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Engineering  |  Dimitri Bertsekas

Reinforcement learning and optimal control

Dimitri P. Bertsekas


Lecture slides for a course in Reinforcement Learning and Optimal Control (January 8-February 21, 2019), at Arizona State University:

Slides-Lecture 1Slides-Lecture 2Slides-Lecture 3Slides-Lecture 4Slides-Lecture 5Slides-Lecture 6Slides-Lecture 7Slides-Lecture 8Slides-Lecture 9Slides-Lecture 10Slides-Lecture 11Slides-Lecture 12Slides-Lecture 13.

Videos of lectures from Reinforcement Learning and Optimal Control course at Arizona State University: (Click around the screen to see just the video, or just the slides, or both simultaneously).

Video-Lecture 1Video-Lecture 2Video-Lecture 3,Video-Lecture 4Video-Lecture 5Video-Lecture 6Video-Lecture 7Video-Lecture 8Video-Lecture 9Video-Lecture 10Video-Lecture 11Video-Lecture 12Video-Lecture 13.

Lecture 13 is an overview of the entire course.

Selected sections from book:

Reinforcement Learning and Optimal Control Book, Athena Scientific, July 2019

The book is available from the publishing company Athena Scientific, or from

Click here for an extended lecture/summary of the book: Ten Key Ideas for Reinforcement Learning and Optimal Control.

The purpose of the book is to consider large and challenging multistage decision problems, which can be solved in principle by dynamic programming and optimal control, but their exact solution is computationally intractable. We discuss solution methods that rely on approximations to produce suboptimal policies with adequate performance. These methods are collectively referred to as reinforcement learning, and also by alternative names such as approximate dynamic programming, and neuro-dynamic programming.

Our subject has benefited enormously from the interplay of ideas from optimal control and from artificial intelligence. One of the aims of this monograph is to explore the common boundary between these two fields and to form a bridge that is accessible by workers with background in either field.

The mathematical style of the book is somewhat different from the author’s dynamic programming books, and the neuro-dynamic programming monograph, written jointly with John Tsitsiklis. We rely more on intuitive explanations and less on proof-based insights. Still we provide a rigorous short account of the theory of finite and infinite horizon dynamic programming, and some basic approximation methods, in an appendix. For this we require a modest mathematical background: calculus, elementary probability, and a minimal use of matrix-vector algebra.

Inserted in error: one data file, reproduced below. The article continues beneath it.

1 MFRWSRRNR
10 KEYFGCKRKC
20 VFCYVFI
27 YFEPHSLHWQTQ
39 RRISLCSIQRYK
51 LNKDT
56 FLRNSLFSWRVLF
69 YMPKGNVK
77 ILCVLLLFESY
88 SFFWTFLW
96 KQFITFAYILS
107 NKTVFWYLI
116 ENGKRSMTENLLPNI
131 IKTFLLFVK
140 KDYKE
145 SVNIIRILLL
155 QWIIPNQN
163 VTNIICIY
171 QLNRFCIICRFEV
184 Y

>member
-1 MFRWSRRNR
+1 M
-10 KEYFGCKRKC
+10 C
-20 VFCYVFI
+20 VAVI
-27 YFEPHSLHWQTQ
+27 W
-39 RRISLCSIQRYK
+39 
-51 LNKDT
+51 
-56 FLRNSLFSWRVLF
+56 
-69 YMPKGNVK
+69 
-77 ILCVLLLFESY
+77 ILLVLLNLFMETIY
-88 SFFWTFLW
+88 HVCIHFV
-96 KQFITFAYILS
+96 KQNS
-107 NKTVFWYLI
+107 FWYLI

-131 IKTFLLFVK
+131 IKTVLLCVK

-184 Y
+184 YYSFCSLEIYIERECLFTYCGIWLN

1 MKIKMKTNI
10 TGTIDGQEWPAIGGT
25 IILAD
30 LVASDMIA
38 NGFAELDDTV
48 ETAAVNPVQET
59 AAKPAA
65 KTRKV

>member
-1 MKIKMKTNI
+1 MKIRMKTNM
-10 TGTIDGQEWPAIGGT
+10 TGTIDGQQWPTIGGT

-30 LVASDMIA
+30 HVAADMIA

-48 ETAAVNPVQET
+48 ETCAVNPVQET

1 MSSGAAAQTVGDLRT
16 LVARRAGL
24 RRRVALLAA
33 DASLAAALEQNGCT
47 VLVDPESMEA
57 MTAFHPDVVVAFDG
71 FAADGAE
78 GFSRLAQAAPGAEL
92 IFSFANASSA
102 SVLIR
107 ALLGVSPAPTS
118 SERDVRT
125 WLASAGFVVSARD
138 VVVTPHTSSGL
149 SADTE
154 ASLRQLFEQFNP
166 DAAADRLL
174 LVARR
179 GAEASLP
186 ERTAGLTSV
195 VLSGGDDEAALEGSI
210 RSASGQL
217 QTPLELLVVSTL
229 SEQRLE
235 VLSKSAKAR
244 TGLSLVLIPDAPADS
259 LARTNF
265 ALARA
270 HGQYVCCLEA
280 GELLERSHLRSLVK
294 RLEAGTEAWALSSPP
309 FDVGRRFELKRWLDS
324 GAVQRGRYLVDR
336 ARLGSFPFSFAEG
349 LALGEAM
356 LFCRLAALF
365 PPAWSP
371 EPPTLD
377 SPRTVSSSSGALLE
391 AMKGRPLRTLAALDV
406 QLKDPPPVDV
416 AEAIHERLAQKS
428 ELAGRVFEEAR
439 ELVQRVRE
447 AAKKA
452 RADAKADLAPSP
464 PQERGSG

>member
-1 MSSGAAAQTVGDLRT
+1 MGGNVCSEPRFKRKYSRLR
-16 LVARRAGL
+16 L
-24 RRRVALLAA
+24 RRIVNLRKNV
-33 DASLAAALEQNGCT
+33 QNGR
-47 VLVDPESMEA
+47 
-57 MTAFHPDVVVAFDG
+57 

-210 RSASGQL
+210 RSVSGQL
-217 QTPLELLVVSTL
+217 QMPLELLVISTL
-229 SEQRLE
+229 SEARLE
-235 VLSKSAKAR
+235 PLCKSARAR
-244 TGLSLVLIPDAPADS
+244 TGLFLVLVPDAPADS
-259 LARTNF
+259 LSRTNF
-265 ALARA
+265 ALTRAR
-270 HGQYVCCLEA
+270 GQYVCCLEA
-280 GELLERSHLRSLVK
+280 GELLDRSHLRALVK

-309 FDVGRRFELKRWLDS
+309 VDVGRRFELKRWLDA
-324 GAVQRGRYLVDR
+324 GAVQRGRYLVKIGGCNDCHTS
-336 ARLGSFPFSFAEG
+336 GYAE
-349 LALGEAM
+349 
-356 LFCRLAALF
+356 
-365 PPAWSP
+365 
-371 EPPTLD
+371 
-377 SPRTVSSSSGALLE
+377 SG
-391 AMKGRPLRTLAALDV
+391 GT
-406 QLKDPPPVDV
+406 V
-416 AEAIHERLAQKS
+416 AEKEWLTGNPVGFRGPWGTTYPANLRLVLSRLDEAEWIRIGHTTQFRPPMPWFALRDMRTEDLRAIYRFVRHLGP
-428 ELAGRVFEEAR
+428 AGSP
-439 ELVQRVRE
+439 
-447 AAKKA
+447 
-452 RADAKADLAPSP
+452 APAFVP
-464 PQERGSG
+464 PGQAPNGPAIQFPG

The methods of this book have been successful in practice, and often spectacularly so, as evidenced by recent amazing accomplishments in the games of chess and Go. However, across a wide range of problems, their performance properties may be less than solid. This is a reflection of the state of the art in the field: there are no methods that are guaranteed to work for all or even most problems, but there are enough methods to try on a given challenging problem with a reasonable chance that one or more of them will be successful in the end. Accordingly, we have aimed to present a broad range of methods that are based on sound principles, and to provide intuition into their properties, even when these properties do not include a solid performance guarantee. Hopefully, with enough exploration with some of these methods and their variations, the reader will be able to address adequately his/her own problem.

Dynamic Programming and Optimal Control, Vol. 1, 4th Edition

Dimitri P. Bertsekas

The fourth edition (February 2017) contains a substantial amount of new material, particularly on approximate DP in Chapter 6. This chapter was thoroughly reorganized and rewritten, to bring it in line, both with the contents of Vol. II, whose latest edition appeared in 2012, and with recent developments, which have propelled approximate DP to the forefront of attention.

Some of the highlights of the revision of Chapter 6 are an increased emphasis on one-step and multistep lookahead methods, parametric approximation architectures, neural networks, rollout, and Monte Carlo tree search. Among other applications, these methods have been instrumental in the recent spectacular success of computer Go programs. The material on approximate DP also provides an introduction and some perspective for the more analytically oriented treatment of Vol. II.

Click here for direct ordering from the publisher and preface, table of contents, supplementary educational material, lecture slides, videos, etc

Dynamic Programming and Optimal Control, Vol. I, ISBN-13: 978-1-886529-43-4, 576 pp., hardcover, 2017